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Nick v. Morgan

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Bloomberg Law

Brief Fact Summary.

Appellant, Morgan Foods, Inc. et al., appealed a lower courts decision to sanction Appellants for not cooperating with an order for ADR and Appellants subsequent motion for reconsideration of the sanction.

Synopsis of Rule of Law.

The court may impose monetary sanctions to parties not complying with pre-trial instructions under Rule 16(f) of the Federal Rules of Civil Procedure.


Appellee, Gee Gee Nick, filed a sexual harassment claim against Appellants. The district court judge and the parties agreed to ADR negotiations. Each side was instructed to submit a memorandum describing the essential facts and arguments, but Appellant did not submit their memo. The sides were also instructed to send all parties that were necessary to finalize a settlement to the ADR meetings, but Appellant did not send the necessary personnel. The lower court judge asked Appellants why they did not make a good faith effort to participate in the ADR meetings, and Appellant responded that their outside counsel instructed them that the judge’s instructions were merely guidelines. The lower court imposed sanctions against Appellants and outside counsel, demanding that they pay Appellee and her counsel’s fees, the fees for the ADR and court clerk costs. When Appellants filed for a motion to reconsider the sanctions, the court further sanctioned them for frivolous motions. A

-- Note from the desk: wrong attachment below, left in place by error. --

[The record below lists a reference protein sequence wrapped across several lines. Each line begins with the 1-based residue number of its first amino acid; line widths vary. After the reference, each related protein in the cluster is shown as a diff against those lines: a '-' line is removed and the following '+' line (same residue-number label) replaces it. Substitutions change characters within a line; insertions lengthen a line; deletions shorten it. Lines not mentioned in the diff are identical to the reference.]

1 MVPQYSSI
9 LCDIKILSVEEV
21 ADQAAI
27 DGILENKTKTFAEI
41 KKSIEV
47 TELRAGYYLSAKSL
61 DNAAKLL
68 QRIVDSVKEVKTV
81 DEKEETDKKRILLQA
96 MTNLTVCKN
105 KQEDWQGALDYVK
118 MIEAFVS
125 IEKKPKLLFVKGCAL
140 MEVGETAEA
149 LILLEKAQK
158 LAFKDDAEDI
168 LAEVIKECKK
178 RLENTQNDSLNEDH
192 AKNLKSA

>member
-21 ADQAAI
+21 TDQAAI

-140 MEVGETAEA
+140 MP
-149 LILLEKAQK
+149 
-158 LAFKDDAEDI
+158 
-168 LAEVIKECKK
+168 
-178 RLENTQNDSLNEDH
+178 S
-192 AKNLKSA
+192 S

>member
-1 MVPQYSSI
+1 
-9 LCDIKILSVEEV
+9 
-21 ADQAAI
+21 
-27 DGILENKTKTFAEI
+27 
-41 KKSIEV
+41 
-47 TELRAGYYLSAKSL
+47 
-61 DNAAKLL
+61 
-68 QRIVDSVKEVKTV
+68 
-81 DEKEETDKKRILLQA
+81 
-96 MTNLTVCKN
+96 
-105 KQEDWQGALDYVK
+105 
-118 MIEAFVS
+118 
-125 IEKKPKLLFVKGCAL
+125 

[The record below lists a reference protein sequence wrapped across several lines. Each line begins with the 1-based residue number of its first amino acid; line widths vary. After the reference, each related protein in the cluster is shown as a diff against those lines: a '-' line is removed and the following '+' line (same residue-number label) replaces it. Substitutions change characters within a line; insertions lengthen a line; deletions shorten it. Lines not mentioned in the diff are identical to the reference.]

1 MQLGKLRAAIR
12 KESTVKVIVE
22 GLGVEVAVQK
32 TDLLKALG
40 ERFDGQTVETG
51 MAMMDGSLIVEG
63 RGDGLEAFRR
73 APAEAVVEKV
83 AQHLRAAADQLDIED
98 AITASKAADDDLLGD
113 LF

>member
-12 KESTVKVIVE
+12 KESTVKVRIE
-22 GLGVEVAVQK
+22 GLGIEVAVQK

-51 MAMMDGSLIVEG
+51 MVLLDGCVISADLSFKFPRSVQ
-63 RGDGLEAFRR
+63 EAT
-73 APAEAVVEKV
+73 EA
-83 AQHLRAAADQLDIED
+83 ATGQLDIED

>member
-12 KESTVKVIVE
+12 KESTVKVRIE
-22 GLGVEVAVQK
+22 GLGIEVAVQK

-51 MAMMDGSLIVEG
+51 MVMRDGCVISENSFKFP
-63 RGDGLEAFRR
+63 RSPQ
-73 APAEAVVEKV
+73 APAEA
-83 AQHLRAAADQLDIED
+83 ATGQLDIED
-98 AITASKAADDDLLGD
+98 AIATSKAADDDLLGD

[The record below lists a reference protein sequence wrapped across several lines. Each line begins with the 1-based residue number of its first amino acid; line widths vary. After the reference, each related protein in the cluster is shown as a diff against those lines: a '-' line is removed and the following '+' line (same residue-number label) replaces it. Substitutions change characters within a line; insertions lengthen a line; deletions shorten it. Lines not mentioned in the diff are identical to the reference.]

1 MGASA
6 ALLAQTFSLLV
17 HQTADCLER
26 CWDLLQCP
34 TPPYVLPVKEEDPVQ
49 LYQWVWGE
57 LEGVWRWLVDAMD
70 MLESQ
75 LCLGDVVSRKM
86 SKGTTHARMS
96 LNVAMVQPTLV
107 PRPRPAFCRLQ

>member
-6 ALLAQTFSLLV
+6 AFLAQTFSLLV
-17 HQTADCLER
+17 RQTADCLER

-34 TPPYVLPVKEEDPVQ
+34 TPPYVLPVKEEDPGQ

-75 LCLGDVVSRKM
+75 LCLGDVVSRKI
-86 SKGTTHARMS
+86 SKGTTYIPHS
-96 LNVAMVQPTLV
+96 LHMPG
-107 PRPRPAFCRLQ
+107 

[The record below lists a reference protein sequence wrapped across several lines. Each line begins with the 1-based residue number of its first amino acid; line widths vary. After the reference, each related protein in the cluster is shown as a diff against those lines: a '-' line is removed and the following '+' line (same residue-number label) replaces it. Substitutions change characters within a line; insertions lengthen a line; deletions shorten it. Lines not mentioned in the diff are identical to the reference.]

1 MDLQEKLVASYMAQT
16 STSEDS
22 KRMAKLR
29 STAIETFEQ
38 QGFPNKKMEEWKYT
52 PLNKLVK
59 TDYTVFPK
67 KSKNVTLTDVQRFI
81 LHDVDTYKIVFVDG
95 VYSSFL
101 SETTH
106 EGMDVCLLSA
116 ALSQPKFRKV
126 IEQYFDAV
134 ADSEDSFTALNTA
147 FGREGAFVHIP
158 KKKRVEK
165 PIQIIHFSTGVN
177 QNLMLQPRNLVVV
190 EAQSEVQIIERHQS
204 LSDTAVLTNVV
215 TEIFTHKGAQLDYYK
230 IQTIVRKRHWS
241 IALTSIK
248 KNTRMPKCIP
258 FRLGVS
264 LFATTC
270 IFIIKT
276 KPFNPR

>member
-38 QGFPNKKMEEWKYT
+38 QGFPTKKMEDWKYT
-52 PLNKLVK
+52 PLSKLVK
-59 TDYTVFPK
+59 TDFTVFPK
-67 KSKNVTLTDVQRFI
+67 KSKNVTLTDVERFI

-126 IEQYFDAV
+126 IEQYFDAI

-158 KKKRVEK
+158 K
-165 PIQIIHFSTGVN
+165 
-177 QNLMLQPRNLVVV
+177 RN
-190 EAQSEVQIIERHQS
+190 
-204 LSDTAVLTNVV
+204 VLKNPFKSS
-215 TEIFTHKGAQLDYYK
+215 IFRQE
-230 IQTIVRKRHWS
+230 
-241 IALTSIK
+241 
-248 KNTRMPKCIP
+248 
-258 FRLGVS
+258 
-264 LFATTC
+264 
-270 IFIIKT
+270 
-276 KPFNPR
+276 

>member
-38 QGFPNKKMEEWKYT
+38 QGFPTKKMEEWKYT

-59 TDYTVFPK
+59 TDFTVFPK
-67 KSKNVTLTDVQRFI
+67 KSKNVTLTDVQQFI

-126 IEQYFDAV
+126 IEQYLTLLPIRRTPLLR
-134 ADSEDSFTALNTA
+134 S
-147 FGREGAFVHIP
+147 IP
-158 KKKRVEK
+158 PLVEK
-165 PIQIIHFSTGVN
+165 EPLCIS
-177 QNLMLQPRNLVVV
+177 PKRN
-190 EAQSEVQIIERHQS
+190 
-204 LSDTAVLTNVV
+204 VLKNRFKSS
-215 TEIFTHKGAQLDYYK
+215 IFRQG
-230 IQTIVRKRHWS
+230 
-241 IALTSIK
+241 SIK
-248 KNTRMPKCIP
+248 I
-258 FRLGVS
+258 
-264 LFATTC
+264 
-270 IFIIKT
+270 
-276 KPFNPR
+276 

ppellant argues that the lower court did not have the authority under Federal Rules of Civil Procedure 16 to make them pay costs to the Clerk of the District Court.


The issue is whether the District Court judge exceeded their authority when they imposed sanctions that required Appellant to pay fines to the Court of the District Court.


The United States Court of Appeals for the Eighth Circuit held that the district court judge did not abuse their discretion in their sanction order. The trial court, through Rule 16 and local court rules, can order pre-trial conferences to encourage early settlements. Rule 16(f) outlines the court’s authority to sanction parties if they do not participate, and there is no precedent that argues that Rule 16 does not provide monetary penalties.


The court gives judges wide discretion in imposing sanctions to ensure that parties comply with a judge’s instruction

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